- FUNC mergeSort starting
  ...with array [9, 82]
  Recursion INTO FUNC mergeSort for left half
- FUNC mergeSort starting
  ...with array [9]
  Base condition (array indivisible)
  Recursion OUT of FUNC mergeSort following base condition
  Recursion INTO FUNC mergeSort right half
- FUNC mergeSort starting
  ...with array [82]
  Base condition (array indivisible)
  Recursion OUT of FUNC mergeSort following base condition
  Base condition met for left and right halves!
- FUNC merge starting
  - 9 <= 82 so add 9 to master array and move left pointer
  Making array: [9, 82], now stored master array

  Recursion INTO FUNC mergeSort right half
- FUNC mergeSort starting
  ...with array [10]
  Base condition (array indivisible)
  Recursion OUT of FUNC mergeSort following base condition
  Base condition met for left and right halves!
- FUNC merge starting
  - 9 <= 10 so add 9 to master array and move left pointer
  - 82 > 10 so add 10 to master array and move right pointer
  Making array: [9, 10, 82], now stored master array

  Base condition met for left and right halves!
- FUNC merge starting
  - 3 <= 9 so add 3 to master array and move left pointer
  - 27 > 9 so add 9 to master array and move right pointer
  - 27 > 10 so add 10 to master array and move right pointer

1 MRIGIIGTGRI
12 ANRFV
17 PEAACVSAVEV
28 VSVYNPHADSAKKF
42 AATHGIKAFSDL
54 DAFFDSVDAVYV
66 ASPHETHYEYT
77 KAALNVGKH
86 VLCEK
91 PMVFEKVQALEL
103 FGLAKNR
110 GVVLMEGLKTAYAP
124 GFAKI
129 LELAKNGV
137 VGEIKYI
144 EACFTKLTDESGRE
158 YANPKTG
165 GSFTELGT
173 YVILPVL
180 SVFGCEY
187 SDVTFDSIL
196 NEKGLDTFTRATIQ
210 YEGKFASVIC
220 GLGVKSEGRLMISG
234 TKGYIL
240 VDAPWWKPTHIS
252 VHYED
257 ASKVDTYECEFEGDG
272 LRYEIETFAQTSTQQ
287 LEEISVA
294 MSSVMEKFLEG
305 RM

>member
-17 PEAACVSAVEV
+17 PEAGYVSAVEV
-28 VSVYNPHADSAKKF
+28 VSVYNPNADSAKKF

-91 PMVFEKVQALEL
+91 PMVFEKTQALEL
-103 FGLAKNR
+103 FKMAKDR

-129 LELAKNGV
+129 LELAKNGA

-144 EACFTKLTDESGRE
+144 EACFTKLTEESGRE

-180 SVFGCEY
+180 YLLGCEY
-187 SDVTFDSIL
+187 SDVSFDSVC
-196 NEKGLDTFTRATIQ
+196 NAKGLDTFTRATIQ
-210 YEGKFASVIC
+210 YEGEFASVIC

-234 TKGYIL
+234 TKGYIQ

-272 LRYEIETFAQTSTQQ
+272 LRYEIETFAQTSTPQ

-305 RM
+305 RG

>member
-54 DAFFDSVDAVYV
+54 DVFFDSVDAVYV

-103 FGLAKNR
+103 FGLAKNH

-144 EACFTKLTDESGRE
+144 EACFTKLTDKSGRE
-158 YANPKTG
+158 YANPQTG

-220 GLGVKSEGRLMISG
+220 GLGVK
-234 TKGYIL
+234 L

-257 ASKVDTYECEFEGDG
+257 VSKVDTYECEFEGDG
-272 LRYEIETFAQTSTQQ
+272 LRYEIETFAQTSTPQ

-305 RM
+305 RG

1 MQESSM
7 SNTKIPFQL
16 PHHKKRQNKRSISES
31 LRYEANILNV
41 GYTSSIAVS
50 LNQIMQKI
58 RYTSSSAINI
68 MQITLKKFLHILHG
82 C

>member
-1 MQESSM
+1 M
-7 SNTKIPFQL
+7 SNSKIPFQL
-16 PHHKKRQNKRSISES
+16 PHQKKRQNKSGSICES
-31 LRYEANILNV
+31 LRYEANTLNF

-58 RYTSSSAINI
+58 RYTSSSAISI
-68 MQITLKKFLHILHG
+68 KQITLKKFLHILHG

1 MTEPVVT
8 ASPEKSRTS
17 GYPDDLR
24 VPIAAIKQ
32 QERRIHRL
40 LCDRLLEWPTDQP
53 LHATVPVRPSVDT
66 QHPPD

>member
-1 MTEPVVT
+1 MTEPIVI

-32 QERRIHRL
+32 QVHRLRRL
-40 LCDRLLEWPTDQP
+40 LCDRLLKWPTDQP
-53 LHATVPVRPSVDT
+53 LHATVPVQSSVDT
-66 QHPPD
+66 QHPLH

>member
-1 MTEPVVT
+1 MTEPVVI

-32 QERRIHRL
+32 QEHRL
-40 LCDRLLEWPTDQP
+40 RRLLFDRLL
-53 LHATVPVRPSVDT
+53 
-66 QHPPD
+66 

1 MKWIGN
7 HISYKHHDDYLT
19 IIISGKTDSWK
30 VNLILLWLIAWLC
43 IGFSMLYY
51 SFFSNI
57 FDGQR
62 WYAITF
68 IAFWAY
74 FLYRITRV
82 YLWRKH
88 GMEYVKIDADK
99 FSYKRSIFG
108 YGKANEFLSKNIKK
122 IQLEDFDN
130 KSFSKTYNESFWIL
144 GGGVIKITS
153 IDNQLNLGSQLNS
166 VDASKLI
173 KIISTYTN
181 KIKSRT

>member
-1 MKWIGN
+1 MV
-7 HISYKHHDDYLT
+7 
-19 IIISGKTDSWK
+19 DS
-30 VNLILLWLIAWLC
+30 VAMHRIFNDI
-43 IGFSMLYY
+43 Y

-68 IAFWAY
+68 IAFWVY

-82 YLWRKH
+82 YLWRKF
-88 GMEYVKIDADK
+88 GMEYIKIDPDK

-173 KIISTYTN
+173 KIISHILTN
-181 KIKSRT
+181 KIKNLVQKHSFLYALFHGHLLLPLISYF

- 27 <= 82 so add 27 to master array and move left pointer
  - 38 <= 82 so add 38 to master array and move left pointer
  - 43 <= 82 so add 43 to master array and move left pointer
  Making array: [3, 9, 10, 27, 38, 43, 82], now stored master array

---
Sorted result:[3, 9, 10, 27, 38, 43, 82]

So putting some comments in the output of merge sort really helped me to understand the relationship between the algorithm and the recursive code, and I hope it might help you.


  1. Footnotes are recursive! This is just a note to remind you that the merge sort algorithm is a very efficient way of sorting a list of numbers by magnitude, since the time taken to sort has more to do with the number of recursion levels than the linear elements in the list (at least, that’s my impression). It was partly created by John von Neumann, and I read much about him and the digital revolution in a book called Turing’s Cathedral. [return]